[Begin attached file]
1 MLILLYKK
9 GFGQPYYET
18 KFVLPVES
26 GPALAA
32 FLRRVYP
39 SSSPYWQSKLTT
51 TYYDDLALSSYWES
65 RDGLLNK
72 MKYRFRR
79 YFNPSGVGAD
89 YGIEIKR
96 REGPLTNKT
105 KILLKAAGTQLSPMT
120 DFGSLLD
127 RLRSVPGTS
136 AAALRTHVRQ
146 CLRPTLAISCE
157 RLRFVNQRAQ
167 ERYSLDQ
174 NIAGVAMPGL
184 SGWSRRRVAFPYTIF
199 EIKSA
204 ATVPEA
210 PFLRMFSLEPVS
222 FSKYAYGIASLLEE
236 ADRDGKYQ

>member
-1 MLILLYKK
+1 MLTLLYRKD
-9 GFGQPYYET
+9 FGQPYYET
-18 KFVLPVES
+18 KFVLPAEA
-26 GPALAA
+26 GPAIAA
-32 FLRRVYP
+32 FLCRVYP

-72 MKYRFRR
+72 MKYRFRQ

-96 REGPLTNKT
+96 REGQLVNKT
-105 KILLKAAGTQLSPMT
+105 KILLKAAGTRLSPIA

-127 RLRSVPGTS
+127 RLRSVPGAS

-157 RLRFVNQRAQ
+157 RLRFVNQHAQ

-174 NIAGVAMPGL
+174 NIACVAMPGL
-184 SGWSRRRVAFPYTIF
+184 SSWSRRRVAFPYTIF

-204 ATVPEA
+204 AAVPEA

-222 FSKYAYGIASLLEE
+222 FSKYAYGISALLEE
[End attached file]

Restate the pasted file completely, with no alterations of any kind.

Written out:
1 MLILLYKK
9 GFGQPYYET
18 KFVLPVES
26 GPALAA
32 FLRRVYP
39 SSSPYWQSKLTT
51 TYYDDLALSSYWES
65 RDGLLNK
72 MKYRFRR
79 YFNPSGVGAD
89 YGIEIKR
96 REGPLTNKT
105 KILLKAAGTQLSPMT
120 DFGSLLD
127 RLRSVPGTS
136 AAALRTHVRQ
146 CLRPTLAISCE
157 RLRFVNQRAQ
167 ERYSLDQ
174 NIAGVAMPGL
184 SGWSRRRVAFPYTIF
199 EIKSA
204 ATVPEA
210 PFLRMFSLEPVS
222 FSKYAYGIASLLEE
236 ADRDGKYQ

>member
-1 MLILLYKK
+1 MLTLLYRKD
-9 GFGQPYYET
+9 FGQPYYET
-18 KFVLPVES
+18 KFVLPAEA
-26 GPALAA
+26 GPAIAA
-32 FLRRVYP
+32 FLCRVYP

-72 MKYRFRR
+72 MKYRFRQ

-96 REGPLTNKT
+96 REGQLVNKT
-105 KILLKAAGTQLSPMT
+105 KILLKAAGTRLSPIA

-127 RLRSVPGTS
+127 RLRSVPGAS

-157 RLRFVNQRAQ
+157 RLRFVNQHAQ

-174 NIAGVAMPGL
+174 NIACVAMPGL
-184 SGWSRRRVAFPYTIF
+184 SSWSRRRVAFPYTIF

-204 ATVPEA
+204 AAVPEA

-222 FSKYAYGIASLLEE
+222 FSKYAYGISALLEE